TTT is a weekly meme hosted by The Broke and the Bookish
This week, we have to list the top ten unique books we've ever read. Whether it is because the main character was really different, or maybe it was due to the way it was written, or it contains a very unique spin on a genre or topic etc. So below, I've listed 10 books that come to mind when I see this topic. However, it's not really in any particular order.
1. The Crucible by Arthur MillerOf all the novels/poems/plays that I had to study in English during high school, this one stuck with me. I think this is really one of those things that the more you analyse, the more enjoyment you derive out of it. Using one tale to depict another, that really stayed with me.
2. Atonement by Ian McEwanTo say I was shocked by the ending would have been an understatement. The postscript practically killed me and whenever I think of Atonement, my heart always feels like it got torn into two.
3. Letters From The Inside by John MarsdenA novel written entirely as letters between two pen pals who have (I think, I can't really remember) never met each other. They slowly opened up to each other and started telling things that I think they would have had difficulty telling their friends in person. And the way the novel ended, so real and nostalgic.
4. The Ocean At the End of the Lane by Neil GaimanI don't honestly know why I'm putting this book onto the list. It just contains a sense of surrealism and the writing is so enchanting. I think someone on the Internet says it correctly that Neil Gaiman's works can't really be shuffled into a genre - it's simply a Neil Gaiman novel.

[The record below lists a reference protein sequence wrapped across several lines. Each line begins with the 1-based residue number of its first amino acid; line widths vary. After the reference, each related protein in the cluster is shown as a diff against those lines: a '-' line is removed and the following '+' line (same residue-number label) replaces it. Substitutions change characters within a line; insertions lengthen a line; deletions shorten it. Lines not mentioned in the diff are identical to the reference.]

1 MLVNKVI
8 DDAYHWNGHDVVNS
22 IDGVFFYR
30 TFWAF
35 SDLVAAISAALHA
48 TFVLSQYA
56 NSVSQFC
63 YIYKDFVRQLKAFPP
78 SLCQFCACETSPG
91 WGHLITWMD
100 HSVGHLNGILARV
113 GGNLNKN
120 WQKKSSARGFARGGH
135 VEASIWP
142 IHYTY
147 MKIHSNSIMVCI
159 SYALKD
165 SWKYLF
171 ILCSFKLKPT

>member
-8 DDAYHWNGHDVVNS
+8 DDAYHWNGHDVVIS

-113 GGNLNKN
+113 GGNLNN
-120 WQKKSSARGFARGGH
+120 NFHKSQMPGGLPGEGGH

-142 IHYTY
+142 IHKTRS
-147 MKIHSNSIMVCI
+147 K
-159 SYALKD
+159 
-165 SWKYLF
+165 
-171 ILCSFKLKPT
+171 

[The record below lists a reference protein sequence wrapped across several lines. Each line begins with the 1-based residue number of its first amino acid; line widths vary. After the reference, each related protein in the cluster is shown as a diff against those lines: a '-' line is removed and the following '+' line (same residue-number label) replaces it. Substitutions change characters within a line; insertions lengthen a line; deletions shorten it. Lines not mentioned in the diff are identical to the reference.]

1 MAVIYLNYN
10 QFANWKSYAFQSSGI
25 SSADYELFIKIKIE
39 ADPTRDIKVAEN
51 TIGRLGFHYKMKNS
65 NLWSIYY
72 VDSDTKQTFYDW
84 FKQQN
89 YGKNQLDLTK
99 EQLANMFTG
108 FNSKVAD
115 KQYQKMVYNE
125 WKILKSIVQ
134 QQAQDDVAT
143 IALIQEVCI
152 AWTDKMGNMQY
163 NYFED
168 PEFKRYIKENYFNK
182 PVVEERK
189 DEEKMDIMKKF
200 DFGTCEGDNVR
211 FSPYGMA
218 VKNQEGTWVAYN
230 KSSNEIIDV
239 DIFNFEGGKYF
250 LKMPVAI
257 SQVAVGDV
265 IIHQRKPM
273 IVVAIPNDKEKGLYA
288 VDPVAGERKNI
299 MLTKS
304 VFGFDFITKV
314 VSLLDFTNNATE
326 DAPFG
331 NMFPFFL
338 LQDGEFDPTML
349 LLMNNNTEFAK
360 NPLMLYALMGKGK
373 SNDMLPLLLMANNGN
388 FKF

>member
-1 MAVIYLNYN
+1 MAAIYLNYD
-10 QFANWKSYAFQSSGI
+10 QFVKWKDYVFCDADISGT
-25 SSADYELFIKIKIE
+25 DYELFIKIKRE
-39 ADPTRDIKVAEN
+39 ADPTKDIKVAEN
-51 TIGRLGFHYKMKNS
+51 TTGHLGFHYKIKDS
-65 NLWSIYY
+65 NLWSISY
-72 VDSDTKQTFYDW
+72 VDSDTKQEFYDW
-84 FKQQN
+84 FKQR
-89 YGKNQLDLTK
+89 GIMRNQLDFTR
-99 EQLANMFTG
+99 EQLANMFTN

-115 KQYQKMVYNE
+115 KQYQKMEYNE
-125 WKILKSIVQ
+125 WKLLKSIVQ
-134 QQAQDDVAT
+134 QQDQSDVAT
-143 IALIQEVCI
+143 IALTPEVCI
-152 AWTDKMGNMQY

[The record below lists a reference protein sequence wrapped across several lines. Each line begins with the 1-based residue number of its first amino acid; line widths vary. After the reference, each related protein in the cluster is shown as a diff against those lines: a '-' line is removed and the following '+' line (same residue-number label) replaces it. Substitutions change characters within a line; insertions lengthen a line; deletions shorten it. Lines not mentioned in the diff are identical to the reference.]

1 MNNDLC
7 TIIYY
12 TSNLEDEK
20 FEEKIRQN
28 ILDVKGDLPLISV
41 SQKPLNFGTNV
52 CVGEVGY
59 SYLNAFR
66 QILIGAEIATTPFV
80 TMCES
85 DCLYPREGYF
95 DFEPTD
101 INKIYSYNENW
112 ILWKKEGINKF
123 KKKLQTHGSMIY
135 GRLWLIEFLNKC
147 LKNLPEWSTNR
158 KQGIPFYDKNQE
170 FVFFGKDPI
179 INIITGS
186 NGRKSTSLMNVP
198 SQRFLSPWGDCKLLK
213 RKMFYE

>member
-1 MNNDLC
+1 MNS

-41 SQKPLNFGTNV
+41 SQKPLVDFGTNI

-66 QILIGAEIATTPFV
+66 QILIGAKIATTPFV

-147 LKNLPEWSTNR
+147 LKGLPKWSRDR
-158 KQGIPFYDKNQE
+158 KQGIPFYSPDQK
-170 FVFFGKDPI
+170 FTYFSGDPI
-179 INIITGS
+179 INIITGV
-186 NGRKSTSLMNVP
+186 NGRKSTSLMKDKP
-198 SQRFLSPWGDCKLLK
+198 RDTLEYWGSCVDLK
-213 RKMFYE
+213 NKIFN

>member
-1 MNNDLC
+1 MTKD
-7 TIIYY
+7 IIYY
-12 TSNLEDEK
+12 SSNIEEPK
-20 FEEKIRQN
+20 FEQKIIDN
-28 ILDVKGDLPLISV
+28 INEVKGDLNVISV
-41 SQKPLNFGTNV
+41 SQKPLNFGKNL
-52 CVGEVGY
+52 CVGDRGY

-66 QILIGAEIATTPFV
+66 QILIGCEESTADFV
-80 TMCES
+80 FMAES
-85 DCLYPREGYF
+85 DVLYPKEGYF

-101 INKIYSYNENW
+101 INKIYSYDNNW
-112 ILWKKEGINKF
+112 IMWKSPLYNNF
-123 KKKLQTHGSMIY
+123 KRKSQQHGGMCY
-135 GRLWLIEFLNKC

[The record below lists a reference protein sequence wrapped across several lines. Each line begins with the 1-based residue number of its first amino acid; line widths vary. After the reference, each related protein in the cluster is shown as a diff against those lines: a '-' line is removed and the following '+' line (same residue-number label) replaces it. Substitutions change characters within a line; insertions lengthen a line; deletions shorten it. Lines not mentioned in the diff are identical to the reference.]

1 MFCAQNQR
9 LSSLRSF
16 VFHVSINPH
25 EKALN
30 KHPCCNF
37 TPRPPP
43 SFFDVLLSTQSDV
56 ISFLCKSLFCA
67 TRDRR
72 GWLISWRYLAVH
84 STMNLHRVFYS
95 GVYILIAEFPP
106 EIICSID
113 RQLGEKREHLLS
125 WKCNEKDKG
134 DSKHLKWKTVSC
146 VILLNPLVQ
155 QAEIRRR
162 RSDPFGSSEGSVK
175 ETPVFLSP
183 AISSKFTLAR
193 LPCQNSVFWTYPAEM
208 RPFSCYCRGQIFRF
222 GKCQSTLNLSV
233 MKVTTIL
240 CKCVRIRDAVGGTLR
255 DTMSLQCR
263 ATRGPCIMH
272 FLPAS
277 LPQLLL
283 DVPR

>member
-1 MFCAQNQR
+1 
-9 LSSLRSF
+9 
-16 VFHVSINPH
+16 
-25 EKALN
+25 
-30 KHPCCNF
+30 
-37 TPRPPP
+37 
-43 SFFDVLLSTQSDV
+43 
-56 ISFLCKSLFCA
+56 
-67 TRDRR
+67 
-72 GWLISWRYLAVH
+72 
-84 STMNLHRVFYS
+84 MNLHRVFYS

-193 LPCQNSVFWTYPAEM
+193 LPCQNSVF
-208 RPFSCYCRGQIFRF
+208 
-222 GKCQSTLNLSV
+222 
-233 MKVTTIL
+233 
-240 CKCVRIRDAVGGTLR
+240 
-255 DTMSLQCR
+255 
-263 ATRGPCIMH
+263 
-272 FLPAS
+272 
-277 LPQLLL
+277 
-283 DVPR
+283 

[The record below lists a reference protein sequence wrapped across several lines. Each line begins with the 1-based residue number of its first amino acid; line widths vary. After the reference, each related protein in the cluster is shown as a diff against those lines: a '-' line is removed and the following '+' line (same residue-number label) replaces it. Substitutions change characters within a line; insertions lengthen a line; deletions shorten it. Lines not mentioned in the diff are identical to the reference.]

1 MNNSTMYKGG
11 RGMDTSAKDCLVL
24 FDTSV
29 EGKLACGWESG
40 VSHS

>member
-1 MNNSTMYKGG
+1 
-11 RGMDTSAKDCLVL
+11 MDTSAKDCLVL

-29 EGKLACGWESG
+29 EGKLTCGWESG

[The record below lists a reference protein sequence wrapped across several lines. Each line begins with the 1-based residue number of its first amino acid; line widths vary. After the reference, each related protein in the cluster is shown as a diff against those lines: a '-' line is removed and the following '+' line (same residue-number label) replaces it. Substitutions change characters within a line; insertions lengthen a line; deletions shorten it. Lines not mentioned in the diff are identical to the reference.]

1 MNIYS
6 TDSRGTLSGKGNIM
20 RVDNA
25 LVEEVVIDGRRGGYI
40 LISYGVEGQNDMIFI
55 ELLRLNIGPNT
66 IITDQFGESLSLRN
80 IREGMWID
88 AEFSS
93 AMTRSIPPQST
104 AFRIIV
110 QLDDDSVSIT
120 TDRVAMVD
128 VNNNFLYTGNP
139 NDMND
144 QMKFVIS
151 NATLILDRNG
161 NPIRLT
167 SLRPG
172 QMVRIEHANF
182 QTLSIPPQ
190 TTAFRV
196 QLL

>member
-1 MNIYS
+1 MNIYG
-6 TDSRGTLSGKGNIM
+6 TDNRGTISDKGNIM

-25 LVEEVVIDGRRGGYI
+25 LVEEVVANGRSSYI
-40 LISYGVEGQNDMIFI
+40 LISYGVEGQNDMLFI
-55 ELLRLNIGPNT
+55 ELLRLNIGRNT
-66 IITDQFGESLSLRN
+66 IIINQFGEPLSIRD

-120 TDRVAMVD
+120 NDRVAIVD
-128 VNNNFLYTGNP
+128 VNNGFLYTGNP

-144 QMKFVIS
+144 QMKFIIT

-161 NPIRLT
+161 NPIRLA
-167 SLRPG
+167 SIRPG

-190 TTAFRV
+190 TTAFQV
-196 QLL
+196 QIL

5. My Sister's Keeper by Jodi PicoultThis novel is heartwarming and heartbreaking both at the same time. Never has a book had me going back and forth over the fence with indecision. And it really raises a lot of ethical questions that don't really have clear cut answers. Plus the fact that the movie had a different ending to the book really didn't help me decide. I think ultimately, I side with Picoult's novel ending as it seems more fitting with the whole theme of the book.
6. Animal Farm by George OrwellI still remember being super creeped out with the subtitle "A Fairy Tale" the first time I read Animal Farm. There's nothing fairy tale about the novel. Like The Crucible, it's one of those stories that stick with you because of the hidden tale underneath.
7. The Boy Next Door by Meg CabotA novel composed entirely of emails, instant messaging and formal letters. Strangely amusing and entertaining.
8. Carrie by Stephen KingI knew this book was going to be scary but to be composed of a mixture of narration and well as excerpts from textbooks and official documents. Plus, the ending was heavily foreshadowed right from the beginning yet it took nothing away from the climax and ending - if anything, it kept building the anticipation. It was scary, yes, but incredibly engaging at the same time.
9. The War of the Worlds by H.G. WellsA rare science fiction has made its way onto my list! Again, it's the ending that really got to me and made me think and remember this book.
10. Harrison Bergeron by Kurt Vonnegut JrThis is a short story but it contains a theme that really makes you think - what happens when society forces everyone to be equal in every aspect.
So there you have it, my 10 picks for unique books. What were your picks? Leave a comment and/or link down below and I'll be sure to check it out!